Two more great events coming to Observatory on two Thursdays next month that I can’t resist. On March 13 and March 27, Ms. Ava Forte Vitali, of the Metropolitan Museum of Art, will present illustrated lectures discussing the ancient Egyptians’ myths and rituals built around death, the afterlife—and beer. These are part of Morbid Anatomy’s Death and the Occult in the Ancient World Series.
From the publicity:
Then stay and mingle with other like-minded enthusiasts and enjoy a few bottles on us, provided by our sponsor Brooklyn Brewery!
When one considers “Death and the Occult in the Ancient World,” often the first culture that comes to mind is that of the ancient Egyptians. Known for their elaborate tombs, complicated religious texts, and captivating mummies, the ancient Egyptians’ fascination with death has captivated public interest for centuries. This lecture in our monthly series will introduce the mortuary beliefs, traditions, and archaeology of the ancient Egyptians, and will examine whether they were as morbidly focused as they traditionally have been portrayed.
Ava Forte Vitali completed her Master’s Degree in Art History and Archaeology, with a specialization in the Egyptian and Classical World, at the Institute of Fine Arts, New York University. Her research interests include the interaction of the physical and spirit worlds in ancient Egypt, archaeology of the household, and ancient Egyptian domestic and ancestor cults, on which her Master’s focused. She has excavated at sites in Egypt and Turkey, and is a Collections Manager for Greek and Roman Art at the Metropolitan Museum of Art. She is currently writing a contribution on the arts and archaeology of ancient Egypt for an upcoming introduction to art history textbook.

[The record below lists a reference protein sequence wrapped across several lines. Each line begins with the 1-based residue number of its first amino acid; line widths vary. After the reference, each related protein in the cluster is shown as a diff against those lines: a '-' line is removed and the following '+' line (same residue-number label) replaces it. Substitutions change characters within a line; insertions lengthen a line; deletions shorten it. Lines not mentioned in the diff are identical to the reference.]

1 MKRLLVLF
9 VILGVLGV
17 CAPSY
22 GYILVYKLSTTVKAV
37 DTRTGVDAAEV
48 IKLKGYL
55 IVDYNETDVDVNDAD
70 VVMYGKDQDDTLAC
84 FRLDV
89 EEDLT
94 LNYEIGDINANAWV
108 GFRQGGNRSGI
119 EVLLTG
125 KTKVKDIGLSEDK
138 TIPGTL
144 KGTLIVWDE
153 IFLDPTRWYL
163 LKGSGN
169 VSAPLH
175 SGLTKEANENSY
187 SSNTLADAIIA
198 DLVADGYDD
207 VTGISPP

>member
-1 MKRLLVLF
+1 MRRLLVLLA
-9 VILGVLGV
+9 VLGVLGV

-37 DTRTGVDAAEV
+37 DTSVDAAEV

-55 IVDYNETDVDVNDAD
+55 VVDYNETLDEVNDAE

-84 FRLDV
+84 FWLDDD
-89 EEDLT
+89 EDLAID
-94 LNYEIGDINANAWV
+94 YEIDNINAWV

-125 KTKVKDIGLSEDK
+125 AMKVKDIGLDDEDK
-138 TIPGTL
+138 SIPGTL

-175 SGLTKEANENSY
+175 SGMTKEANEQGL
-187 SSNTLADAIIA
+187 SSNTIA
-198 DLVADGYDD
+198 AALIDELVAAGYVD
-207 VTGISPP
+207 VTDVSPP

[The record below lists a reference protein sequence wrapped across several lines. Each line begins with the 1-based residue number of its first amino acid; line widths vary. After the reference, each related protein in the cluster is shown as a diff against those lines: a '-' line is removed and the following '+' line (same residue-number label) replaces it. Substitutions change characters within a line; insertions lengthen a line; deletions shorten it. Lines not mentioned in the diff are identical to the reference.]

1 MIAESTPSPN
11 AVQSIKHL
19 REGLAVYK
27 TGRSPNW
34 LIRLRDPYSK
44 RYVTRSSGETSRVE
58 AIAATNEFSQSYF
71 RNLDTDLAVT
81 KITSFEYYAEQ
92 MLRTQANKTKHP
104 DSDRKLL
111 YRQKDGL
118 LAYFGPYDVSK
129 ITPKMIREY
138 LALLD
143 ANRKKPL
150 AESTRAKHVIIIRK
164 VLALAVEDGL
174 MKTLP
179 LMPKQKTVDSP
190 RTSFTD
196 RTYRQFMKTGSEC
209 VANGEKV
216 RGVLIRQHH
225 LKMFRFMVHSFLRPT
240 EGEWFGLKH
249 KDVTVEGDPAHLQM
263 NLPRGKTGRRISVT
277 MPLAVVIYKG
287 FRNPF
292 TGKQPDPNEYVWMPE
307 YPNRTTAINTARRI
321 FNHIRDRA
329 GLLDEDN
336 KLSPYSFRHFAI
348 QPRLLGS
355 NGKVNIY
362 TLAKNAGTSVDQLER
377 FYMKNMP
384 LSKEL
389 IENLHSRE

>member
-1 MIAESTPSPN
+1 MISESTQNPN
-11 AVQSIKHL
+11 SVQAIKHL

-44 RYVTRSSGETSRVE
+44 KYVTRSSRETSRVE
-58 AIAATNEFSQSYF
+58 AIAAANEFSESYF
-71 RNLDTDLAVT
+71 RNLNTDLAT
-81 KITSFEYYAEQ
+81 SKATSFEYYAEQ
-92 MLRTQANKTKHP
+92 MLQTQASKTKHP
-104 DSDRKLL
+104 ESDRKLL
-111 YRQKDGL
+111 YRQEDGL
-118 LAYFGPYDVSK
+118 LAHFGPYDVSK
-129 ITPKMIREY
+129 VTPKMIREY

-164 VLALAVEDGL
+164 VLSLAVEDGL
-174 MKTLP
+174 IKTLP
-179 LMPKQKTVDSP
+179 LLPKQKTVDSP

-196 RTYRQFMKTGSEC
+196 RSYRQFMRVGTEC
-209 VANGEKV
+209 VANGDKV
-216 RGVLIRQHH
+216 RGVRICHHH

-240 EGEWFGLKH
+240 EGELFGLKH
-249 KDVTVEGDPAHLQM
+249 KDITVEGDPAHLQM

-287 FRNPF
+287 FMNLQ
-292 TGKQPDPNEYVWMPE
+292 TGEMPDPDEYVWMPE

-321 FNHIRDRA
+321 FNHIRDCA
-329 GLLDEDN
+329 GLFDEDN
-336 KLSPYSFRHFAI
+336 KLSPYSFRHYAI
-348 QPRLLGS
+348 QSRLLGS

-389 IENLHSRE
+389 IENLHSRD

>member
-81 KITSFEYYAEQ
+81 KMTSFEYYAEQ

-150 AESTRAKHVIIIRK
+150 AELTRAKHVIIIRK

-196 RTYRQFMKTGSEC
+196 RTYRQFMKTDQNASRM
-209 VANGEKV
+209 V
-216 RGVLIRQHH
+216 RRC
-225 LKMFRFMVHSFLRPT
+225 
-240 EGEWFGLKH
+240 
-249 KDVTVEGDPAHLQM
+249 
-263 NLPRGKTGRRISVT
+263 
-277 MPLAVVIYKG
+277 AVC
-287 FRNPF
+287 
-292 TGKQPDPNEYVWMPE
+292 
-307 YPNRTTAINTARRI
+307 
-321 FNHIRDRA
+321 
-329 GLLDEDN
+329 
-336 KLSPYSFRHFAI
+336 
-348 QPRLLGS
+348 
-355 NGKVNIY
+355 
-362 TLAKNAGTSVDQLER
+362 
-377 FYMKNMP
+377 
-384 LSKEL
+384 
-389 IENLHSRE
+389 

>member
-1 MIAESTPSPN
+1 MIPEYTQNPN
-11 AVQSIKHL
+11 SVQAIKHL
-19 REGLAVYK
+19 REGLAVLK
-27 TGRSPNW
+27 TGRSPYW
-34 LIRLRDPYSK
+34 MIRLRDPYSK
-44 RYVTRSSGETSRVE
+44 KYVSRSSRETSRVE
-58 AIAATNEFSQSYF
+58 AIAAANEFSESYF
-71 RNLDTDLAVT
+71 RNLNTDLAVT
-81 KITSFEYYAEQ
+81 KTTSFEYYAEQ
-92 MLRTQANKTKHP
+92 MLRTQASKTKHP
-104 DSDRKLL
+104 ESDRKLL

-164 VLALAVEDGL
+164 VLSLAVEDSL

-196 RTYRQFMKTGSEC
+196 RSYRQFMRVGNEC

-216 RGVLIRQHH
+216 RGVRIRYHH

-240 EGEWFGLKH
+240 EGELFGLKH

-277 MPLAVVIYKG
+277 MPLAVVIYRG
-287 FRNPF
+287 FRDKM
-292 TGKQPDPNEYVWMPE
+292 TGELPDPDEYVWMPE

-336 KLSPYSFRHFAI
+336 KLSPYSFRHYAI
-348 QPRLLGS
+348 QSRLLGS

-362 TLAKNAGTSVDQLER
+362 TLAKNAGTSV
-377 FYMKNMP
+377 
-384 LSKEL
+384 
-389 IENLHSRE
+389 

This is a new series of monthly lectures, workshops, and tours that aim to examine the way people along the ancient Mediterranean interacted with the unseen forces in the world. Many basic ancient myths and mortuary traditions are known, but often this barely scrapes the top of a rich wealth of information and long history of interesting, engaging, and surprisingly weird traditions and beliefs. Through illustrated lectures, guided tours, and occasional workshops, we will strive to understand the different approaches that the ancient Egyptians, Greeks, and Romans employed to explain the world around them, and to challenge popular misconceptions held by the public today.
Through this series we hope to bridge the gap that often exists between academic disciplines and the public audience, bringing the two together in an approachable forum. Led by Vitali, this series will expand on topics including religion, art, archaeology, and texts, to further our understanding of both our world and theirs.